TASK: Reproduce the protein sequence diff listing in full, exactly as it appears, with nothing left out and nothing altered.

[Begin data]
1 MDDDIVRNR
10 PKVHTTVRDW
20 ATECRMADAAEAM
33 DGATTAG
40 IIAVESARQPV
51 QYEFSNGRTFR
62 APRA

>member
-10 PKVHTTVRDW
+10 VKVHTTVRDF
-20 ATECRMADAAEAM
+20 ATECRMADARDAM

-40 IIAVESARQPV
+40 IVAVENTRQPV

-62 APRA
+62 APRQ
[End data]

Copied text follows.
1 MDDDIVRNR
10 PKVHTTVRDW
20 ATECRMADAAEAM
33 DGATTAG
40 IIAVESARQPV
51 QYEFSNGRTFR
62 APRA

>member
-10 PKVHTTVRDW
+10 VKVHTTVRDF
-20 ATECRMADAAEAM
+20 ATECRMADARDAM

-40 IIAVESARQPV
+40 IVAVENTRQPV

-62 APRA
+62 APRQ